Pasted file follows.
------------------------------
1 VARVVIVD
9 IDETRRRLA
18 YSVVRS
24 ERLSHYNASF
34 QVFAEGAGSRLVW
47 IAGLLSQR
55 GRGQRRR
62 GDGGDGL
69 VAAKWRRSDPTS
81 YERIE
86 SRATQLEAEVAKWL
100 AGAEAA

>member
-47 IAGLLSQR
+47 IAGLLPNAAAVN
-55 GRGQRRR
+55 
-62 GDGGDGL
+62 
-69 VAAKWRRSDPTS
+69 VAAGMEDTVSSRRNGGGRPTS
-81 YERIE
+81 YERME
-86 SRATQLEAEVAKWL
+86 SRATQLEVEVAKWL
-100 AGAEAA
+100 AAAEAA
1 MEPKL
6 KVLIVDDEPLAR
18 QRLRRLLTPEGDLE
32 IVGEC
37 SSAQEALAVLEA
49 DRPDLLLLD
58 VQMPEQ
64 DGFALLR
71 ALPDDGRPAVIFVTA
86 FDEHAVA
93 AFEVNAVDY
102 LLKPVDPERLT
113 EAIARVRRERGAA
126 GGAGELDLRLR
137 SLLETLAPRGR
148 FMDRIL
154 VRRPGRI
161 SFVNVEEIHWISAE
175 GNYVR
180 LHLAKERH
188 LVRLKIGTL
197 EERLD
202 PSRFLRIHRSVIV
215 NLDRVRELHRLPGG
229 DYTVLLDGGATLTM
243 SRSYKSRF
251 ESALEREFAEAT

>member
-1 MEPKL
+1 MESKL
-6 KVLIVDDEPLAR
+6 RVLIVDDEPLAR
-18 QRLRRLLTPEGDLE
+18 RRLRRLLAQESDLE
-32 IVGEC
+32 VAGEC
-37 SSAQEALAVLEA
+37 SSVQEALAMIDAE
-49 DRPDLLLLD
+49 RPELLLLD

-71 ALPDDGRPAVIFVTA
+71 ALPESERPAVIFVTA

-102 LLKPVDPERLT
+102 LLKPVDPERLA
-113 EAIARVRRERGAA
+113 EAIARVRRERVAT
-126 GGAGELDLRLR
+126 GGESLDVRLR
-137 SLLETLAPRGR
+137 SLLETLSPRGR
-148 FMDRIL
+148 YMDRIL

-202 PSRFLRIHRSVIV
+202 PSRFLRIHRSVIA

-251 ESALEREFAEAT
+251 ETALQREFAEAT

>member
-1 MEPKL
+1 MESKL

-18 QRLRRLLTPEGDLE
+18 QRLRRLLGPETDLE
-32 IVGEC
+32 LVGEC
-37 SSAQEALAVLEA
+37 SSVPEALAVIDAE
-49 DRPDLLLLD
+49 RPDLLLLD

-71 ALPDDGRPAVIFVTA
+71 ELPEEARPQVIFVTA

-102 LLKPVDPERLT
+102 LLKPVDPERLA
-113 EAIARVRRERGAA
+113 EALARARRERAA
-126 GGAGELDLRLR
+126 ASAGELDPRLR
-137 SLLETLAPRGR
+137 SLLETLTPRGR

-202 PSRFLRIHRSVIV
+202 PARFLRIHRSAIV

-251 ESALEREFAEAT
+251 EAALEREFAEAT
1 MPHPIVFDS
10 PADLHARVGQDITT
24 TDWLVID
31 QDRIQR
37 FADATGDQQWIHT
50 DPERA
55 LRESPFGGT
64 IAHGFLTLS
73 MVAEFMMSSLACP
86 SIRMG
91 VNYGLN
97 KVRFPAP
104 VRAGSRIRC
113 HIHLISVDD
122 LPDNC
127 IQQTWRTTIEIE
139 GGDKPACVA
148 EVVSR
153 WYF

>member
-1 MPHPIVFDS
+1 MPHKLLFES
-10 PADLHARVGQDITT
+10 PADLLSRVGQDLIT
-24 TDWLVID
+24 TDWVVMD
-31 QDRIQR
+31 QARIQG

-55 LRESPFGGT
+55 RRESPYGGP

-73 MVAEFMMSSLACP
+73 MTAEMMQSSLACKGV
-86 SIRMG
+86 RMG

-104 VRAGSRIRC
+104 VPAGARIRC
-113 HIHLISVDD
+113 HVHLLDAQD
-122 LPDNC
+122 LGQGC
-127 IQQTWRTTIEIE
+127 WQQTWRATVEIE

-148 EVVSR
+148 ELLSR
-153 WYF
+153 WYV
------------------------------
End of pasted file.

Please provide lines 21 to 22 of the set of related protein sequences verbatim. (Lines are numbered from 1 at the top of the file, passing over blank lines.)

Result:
+69 VAAGMEDTVSSRRNGGGRPTS
-81 YERIE